It’s been two months since my father passed away. The grief is still so fresh, in many ways, and stale in others. I keep finding new ways to miss him, new moments that come up in my day-to-day life that I wish I could share with him.
My father’s death pushed me to quickly consider things like the afterlife. It’s one thing to think about heaven in general; to think about what happens after someone dies. It’s another to lose a loved one suddenly, feel left behind, and wonder where they are now, where their spirit is. There have been moments where I say to myself “I wish Dad could see this.”
In my head, I know, or maybe hope, that he is seeing all of this. That he’s somewhere he isn’t feeling any more pain, that the hacking cough he had for years due to smoking is gone, that the aches in his varicose veins don’t trouble him anymore; that he’s watching us, and will see us as we grow over the years. That he’ll be proud of us, just as he was when he was still physically with us.
Just the other day, I saw a truck from his work downtown. I always used to snap a photo of the trucks on my phone and text him with the location, because I knew he’d appreciate it, appreciate my noticing it. Without even thinking, I went to grab my phone out of my pocket to take a picture – and then I realized.
A day or two later, I had a dream that I was getting on a plane to go somewhere, and that somehow I knew I was never going to see him again, but I got to give him one last, huge hug before turning on my heel and starting to walk away. I woke up in a sweat, really shaken from this. How I wish I could give him one more hug. But I’ll never get to do that, and I have to somehow be okay with that.
It’s only been two months since my father died, and yet – it’s been two months already. We’ve been so busy trying to deal with the funeral, his belongings, the things he left behind, plus things like forwarding his mail and closing out his estate. For me personally, it’s kept me busy a lot of the time. Two months have flown by. And yet I know this journey of grief is still in its infancy.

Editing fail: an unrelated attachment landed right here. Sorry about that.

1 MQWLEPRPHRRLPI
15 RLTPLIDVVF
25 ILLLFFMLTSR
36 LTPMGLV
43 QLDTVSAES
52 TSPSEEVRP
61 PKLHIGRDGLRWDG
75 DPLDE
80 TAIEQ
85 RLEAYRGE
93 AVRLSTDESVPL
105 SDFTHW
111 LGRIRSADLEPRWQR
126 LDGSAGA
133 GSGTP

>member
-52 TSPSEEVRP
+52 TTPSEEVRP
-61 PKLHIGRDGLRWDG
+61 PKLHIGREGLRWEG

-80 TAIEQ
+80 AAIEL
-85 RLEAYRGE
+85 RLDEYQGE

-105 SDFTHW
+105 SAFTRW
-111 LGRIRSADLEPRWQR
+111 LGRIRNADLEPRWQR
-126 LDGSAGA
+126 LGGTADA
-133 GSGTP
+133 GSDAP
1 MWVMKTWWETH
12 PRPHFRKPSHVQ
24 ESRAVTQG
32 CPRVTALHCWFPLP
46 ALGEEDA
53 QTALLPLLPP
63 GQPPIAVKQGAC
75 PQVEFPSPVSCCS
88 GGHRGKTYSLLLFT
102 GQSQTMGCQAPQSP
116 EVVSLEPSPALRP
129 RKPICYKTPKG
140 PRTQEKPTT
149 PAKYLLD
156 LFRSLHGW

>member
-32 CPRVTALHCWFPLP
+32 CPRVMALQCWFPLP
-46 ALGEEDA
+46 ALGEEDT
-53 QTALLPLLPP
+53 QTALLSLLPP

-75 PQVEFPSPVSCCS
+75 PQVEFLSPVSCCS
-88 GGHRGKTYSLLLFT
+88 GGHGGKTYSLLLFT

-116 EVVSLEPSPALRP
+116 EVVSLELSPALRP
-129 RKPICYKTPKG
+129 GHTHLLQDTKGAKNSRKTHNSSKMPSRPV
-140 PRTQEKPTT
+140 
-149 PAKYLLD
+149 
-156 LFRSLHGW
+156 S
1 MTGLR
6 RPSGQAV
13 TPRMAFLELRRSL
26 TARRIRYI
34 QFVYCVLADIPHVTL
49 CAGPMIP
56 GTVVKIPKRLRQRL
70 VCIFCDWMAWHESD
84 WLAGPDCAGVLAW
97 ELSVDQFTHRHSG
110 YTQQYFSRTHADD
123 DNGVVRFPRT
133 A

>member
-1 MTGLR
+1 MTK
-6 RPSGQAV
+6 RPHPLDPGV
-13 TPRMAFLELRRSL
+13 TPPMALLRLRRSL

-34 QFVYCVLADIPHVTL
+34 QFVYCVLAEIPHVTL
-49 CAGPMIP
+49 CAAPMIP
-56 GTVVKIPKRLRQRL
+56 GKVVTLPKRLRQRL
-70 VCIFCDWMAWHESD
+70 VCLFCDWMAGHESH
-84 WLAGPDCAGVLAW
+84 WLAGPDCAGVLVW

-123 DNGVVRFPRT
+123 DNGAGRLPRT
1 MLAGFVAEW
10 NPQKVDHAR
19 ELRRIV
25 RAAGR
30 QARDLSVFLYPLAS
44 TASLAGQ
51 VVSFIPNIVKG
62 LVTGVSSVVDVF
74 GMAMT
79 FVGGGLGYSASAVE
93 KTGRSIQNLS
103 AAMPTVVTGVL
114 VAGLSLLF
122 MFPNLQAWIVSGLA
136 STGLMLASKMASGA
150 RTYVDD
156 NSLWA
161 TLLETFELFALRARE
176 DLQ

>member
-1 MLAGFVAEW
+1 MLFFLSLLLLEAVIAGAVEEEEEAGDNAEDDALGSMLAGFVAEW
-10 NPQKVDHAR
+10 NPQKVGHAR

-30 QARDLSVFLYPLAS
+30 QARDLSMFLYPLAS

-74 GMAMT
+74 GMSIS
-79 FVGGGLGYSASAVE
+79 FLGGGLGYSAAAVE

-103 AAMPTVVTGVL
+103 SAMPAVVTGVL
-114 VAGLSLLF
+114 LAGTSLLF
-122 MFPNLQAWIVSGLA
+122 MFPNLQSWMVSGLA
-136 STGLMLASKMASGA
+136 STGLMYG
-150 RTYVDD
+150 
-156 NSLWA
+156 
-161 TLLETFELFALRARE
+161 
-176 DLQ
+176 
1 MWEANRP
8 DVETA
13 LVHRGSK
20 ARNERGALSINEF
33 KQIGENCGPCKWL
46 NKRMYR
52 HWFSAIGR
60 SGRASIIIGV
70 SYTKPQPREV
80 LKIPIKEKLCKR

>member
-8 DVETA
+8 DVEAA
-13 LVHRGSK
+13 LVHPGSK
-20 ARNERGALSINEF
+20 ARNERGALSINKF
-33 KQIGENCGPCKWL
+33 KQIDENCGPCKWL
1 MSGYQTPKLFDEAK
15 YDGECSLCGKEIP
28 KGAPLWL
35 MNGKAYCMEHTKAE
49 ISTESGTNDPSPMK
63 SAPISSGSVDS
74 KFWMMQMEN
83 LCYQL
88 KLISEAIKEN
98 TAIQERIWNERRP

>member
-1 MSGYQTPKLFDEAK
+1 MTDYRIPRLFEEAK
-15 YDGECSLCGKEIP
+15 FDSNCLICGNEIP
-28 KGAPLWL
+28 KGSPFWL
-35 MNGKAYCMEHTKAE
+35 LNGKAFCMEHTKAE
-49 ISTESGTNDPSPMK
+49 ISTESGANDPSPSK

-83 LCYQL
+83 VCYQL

I know there will be some days that are easier than others. I’m already not looking forward to Father’s Day, or Christmas, or next January 4, which will be the anniversary of his passing. I know some days will be incredibly hard. I know anytime I pick up his cell phone in my hands, which still somehow smells like his cigarettes, it will take me back. I know someday the memories will make me smile.
Right now, I still feel so much sorrow. I can’t help but focus on all the things he won’t get to see: me turning 30 someday; me having kids someday; my nephews growing up and all their milestones; me buying a house, and a car.. the list goes on and on. And I’m still dealing with all of those moments when I go to text him, or call him, or think about something I absolutely HAVE to tell him… and then realize I can’t.
I know someone reading this might say “Well, you can still talk to him!” and sometimes, but honestly rarely, I do. I may have mentioned this before but this has also driven my anxiety up a wall, to the point where I went and spoke to my PCP about it. Someone (not the doctor) asked me what I have to feel anxious about. I said simply: dying.
I feel my heart race and I wonder: what if it’s a heart attack? I feel a pain in my leg and think: what if it’s a blood clot? I feel a pressure in my chest and wonder: what if something’s wrong with my lungs? I go to bed at night and wonder: what if I don’t wake up? I think back to the night of January 3, when I went to sleep, not knowing the next morning I would wake up and my father would be dead.
I feel sorrow, I feel anger, I feel hurt. This hurts more than I could have ever imagined, and I don’t think you can know what it feels like unless you’ve lost a parent, too. Sending love to all of you out there.